Netflix co-founder Mark Randolph, who served as the company’s first chief executive since its inception in 1997-2003, told Yahoo Finance that he supports Netflix’s transparency decision, saying the culture update “doesn’t sound that blatant”.
All companies must continue to be “honest and clear” when it comes to taking official positions on various issues, he continued, and ultimately “let customers decide.”
Randolph also explained that in the past “it was very easy to either ignore these problems or find some way to solve them. [but] it’s getting harder,” adding, “Thank God I’m not the CEO of a major media company today.”
Spotify: We will not take the position of content censor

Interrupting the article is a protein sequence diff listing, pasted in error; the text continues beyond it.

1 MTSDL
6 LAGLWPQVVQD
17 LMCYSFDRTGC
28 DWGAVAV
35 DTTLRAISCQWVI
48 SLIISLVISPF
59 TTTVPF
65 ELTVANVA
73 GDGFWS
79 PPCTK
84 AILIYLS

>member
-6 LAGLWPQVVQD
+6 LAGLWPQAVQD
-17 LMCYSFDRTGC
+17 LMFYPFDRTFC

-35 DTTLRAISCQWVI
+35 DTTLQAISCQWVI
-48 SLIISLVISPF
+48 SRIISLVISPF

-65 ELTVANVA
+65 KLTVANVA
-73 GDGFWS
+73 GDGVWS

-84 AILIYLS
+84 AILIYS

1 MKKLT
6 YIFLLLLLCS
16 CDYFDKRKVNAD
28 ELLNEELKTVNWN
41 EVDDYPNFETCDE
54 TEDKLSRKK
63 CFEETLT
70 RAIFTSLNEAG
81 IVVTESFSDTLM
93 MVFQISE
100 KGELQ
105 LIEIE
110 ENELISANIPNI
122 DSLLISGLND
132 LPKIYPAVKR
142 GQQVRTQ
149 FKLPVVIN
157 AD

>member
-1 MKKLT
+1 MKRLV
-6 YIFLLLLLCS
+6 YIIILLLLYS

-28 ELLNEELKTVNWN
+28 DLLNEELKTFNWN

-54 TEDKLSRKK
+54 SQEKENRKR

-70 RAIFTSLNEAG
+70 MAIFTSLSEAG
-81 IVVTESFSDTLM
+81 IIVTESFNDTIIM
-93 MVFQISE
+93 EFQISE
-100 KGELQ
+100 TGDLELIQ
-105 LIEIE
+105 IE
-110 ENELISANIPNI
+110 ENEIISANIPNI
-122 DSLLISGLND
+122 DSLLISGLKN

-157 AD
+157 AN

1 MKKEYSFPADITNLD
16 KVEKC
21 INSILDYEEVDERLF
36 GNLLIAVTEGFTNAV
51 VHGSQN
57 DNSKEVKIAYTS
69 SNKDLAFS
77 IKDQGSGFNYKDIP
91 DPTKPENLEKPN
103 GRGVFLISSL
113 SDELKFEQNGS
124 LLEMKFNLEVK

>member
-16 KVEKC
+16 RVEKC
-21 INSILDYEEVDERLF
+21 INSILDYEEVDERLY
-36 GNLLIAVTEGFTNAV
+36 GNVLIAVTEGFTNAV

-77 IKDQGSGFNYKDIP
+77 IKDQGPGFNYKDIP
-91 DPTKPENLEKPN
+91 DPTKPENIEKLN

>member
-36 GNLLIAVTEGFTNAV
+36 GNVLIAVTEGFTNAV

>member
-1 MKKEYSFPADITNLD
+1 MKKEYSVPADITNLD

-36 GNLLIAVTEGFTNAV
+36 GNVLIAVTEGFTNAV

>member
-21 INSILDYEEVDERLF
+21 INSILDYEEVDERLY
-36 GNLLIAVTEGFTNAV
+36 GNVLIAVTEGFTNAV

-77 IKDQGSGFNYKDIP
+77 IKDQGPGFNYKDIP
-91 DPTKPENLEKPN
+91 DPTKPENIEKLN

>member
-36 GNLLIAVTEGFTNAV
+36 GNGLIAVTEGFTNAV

Earlier this year, Spotify faced its own content censorship debate.
Platform came under fire for hosting a controversial Joe Rogan podcast that was criticized by critics for spreading misinformation about COVID-19 vaccines. Shares are also down 57% since the start of the year.
Notable artists including Neil Young, Joni Mitchell, Niels Lofgren, David Crosby and Stephen Stills, among others, have taken their music off the platform to oust Rogan – by far Spotify’s most followed personality with 11 million listeners.
Ultimate platform sided with Rogan as Spotify CEO Daniel Ek reiterated that the company would not “take the position of content censor”.
And despite the controversy, the service continued to add users, surpassing Wall Street estimates by reporting 422 million monthly users in the first quarter.
However, CFRA analyst John Freeman called Spotify “careless” about the controversy. interview with Yahoo Financestating that it spoiled his fundamental vision of the company.